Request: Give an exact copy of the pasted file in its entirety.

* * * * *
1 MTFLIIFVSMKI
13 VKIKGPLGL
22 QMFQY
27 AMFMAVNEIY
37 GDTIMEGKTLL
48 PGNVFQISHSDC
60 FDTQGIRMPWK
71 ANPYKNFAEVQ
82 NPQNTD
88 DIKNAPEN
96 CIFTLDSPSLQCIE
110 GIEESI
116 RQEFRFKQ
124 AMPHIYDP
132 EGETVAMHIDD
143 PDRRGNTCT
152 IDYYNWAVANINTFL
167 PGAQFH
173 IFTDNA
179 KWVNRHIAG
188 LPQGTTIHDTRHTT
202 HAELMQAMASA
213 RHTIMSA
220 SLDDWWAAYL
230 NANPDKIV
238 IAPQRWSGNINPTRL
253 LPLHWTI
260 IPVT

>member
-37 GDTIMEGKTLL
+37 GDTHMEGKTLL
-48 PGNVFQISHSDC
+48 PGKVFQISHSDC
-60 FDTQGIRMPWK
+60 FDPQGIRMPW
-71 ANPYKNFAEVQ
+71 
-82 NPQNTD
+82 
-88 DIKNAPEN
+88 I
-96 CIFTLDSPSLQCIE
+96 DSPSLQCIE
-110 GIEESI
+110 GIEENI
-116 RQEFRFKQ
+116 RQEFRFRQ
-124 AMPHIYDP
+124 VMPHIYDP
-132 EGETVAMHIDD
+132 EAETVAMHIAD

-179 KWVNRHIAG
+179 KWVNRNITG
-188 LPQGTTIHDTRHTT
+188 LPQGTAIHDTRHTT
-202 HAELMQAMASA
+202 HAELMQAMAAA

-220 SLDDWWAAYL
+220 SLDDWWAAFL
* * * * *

1 MTFLIIFVSMKI
13 VKIKGPLGL
22 QMFQY
27 AMFMAVNEIY
37 GDTIMEGKTLL
48 PGNVFQISHSDC
60 FDTQGIRMPWK
71 ANPYKNFAEVQ
82 NPQNTD
88 DIKNAPEN
96 CIFTLDSPSLQCIE
110 GIEESI
116 RQEFRFKQ
124 AMPHIYDP
132 EGETVAMHIDD
143 PDRRGNTCT
152 IDYYNWAVANINTFL
167 PGAQFH
173 IFTDNA
179 KWVNRHIAG
188 LPQGTTIHDTRHTT
202 HAELMQAMASA
213 RHTIMSA
220 SLDDWWAAYL
230 NANPDKIV
238 IAPQRWSGNINPTRL
253 LPLHWTI
260 IPVT

>member
-37 GDTIMEGKTLL
+37 GDTHMEGKTLL
-48 PGNVFQISHSDC
+48 PGKVFQISHSDC
-60 FDTQGIRMPWK
+60 FDPQGIRMPW
-71 ANPYKNFAEVQ
+71 
-82 NPQNTD
+82 
-88 DIKNAPEN
+88 I
-96 CIFTLDSPSLQCIE
+96 DSPSLQCIE
-110 GIEESI
+110 GIEENI
-116 RQEFRFKQ
+116 RQEFRFRQ
-124 AMPHIYDP
+124 VMPHIYDP
-132 EGETVAMHIDD
+132 EAETVAMHIAD

-179 KWVNRHIAG
+179 KWVNRNITG
-188 LPQGTTIHDTRHTT
+188 LPQGTAIHDTRHTT
-202 HAELMQAMASA
+202 HAELMQAMAAA

-220 SLDDWWAAYL
+220 SLDDWWAAFL